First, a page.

I personally became aware of the diffusion of innovations theory in Geoffrey Moore’s Crossing the Chasm. It was a bible of technology marketing when I was working in product management in Silicon Valley in the late 1990s. By providing a model for how to target the right segments of the population for each stage of sales, the theory enabled you as a marketer to set realistic expectations about pick-up rates, and it instructed you how to send the right message at each stage of market development. It also modeled the best practice of using each group as a base to market to the next group, leveraging your existing customers to help sell to future customers. The book put a special focus on the most difficult part of getting widespread market adoption for a new technology: going from early adopters to the early majority, the tipping point for technology adoption.
The first group, the innovators, are a small group of people who actively seek out risks and new challenges. Risk (and its accompanying reward) constitutes a large part of their motivation to engage. They are the first individuals to adopt an innovation. They tend to be young, financially well-off, and highly social, with the closest contact to emerging research and data. Often, they interact with other innovators. They also tend to have a financial and social cushion that can absorb the potential losses associated with trying something that doesn’t work.
Elon Musk is one of these innovators, and he understood what it would take to get that group behind the wheel of an electric car. He would need to design a car that could be compelling enough to act as a status symbol for young professionals in the insular community of Silicon Valley. He knew his audience would be highly technologically literate and very social in both how they bought the car and how they talked about it. He needed a luxury car that would be the “it” car in Silicon Valley. But perhaps as importantly, he would need to find a solution for the incredibly expensive battery technology needed for the car to work. Just the battery for an electric car costs more than double the price of an entry-level car in the market. For this reason alone, Tesla would have to focus on the luxury end of the market.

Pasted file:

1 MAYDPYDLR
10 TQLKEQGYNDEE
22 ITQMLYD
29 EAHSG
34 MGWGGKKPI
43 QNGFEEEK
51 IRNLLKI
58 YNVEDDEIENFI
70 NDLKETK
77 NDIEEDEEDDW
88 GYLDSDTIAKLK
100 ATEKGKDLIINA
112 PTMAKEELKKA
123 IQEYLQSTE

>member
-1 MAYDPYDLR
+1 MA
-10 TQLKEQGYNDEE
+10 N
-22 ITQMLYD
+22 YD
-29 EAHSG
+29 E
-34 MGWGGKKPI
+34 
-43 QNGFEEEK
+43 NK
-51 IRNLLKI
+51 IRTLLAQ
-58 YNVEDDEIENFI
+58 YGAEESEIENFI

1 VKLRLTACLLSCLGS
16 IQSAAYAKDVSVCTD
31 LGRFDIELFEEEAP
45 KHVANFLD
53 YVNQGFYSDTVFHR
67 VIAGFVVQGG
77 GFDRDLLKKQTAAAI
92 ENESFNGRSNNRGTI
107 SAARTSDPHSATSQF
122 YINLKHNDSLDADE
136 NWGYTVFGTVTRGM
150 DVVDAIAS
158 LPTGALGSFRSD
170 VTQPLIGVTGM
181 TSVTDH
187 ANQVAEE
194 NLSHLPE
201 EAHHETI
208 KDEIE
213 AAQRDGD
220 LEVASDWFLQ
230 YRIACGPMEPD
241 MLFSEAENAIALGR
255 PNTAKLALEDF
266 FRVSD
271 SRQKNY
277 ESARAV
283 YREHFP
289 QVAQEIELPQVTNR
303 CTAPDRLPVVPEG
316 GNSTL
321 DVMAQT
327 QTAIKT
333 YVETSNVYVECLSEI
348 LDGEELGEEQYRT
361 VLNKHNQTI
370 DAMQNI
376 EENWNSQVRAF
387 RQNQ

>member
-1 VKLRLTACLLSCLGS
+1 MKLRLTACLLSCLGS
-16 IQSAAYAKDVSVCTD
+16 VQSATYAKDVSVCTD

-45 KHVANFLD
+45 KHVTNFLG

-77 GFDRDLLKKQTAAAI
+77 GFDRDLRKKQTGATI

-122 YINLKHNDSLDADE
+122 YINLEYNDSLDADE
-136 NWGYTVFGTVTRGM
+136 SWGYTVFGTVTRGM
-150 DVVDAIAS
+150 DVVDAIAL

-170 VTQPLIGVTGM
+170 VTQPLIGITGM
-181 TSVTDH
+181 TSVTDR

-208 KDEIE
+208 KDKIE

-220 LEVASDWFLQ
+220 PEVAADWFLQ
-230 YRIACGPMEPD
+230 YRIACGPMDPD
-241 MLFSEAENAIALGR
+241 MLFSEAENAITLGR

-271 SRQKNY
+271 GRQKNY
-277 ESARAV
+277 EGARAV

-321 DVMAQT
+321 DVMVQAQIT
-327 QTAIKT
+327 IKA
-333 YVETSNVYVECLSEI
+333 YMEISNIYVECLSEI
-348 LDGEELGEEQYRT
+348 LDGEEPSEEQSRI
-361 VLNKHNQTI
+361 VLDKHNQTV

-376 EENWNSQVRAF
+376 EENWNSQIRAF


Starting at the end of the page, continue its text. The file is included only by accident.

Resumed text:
Tesla’s cars are designed and built for the Google or Apple executive. The Apple headquarters boast more Teslas than a Tesla showroom. Early buyers were not price-sensitive and placed a premium on service and design. Tesla identified their innovator customer segment and focused their energies on selling and servicing them in unique ways. For example, Tesla understood the busy schedules of their customers, and had their service technicians visit owners for maintenance appointments rather than forcing them to sit waiting in a garage. Five years after the introduction of its Model S car, Tesla was reporting a profit, and the Model S had become the third best-selling luxury car, behind only the Mercedes E Class and BMW 5 Series.
But it’s not just the innovators that catalyze a market. What Everett Rogers came to understand was that it is the social connection between different segments of a population that diffuse an innovation. Innovators are merely a stepping stone to the most critical group—early adopters. Early adopters are typically affluent, educated, and are motivated by social prestige. They are the proverbial tire kickers of the population, ensuring the car is safe before it gets on the road, and in turn bringing along the more risk-averse parts of the population. More so than any other group, they will determine the success of an innovation.